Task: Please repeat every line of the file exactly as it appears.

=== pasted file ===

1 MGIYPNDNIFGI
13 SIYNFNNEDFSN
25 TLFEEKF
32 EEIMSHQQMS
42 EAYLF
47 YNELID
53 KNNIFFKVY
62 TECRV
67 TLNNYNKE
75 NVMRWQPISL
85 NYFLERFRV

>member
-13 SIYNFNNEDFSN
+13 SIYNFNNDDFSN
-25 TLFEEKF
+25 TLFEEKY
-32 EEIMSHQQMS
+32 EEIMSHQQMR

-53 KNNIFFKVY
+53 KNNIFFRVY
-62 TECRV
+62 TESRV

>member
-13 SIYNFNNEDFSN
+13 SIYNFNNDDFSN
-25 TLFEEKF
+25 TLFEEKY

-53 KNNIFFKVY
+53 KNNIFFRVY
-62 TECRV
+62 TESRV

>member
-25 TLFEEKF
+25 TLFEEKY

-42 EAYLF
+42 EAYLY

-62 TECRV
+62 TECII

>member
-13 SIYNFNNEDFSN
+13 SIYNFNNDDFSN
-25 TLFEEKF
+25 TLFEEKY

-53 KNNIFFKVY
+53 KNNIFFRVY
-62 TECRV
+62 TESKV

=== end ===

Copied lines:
1 MGIYPNDNIFGI
13 SIYNFNNEDFSN
25 TLFEEKF
32 EEIMSHQQMS
42 EAYLF
47 YNELID
53 KNNIFFKVY
62 TECRV
67 TLNNYNKE
75 NVMRWQPISL
85 NYFLERFRV

>member
-13 SIYNFNNEDFSN
+13 SIYNFNNDDFSN
-25 TLFEEKF
+25 TLFEEKY
-32 EEIMSHQQMS
+32 EEIMSHQQMR

-53 KNNIFFKVY
+53 KNNIFFRVY
-62 TECRV
+62 TESRV

>member
-13 SIYNFNNEDFSN
+13 SIYNFNNDDFSN
-25 TLFEEKF
+25 TLFEEKY

-53 KNNIFFKVY
+53 KNNIFFRVY
-62 TECRV
+62 TESRV

>member
-25 TLFEEKF
+25 TLFEEKY

-42 EAYLF
+42 EAYLY

-62 TECRV
+62 TECII

>member
-13 SIYNFNNEDFSN
+13 SIYNFNNDDFSN
-25 TLFEEKF
+25 TLFEEKY

-53 KNNIFFKVY
+53 KNNIFFRVY
-62 TECRV
+62 TESKV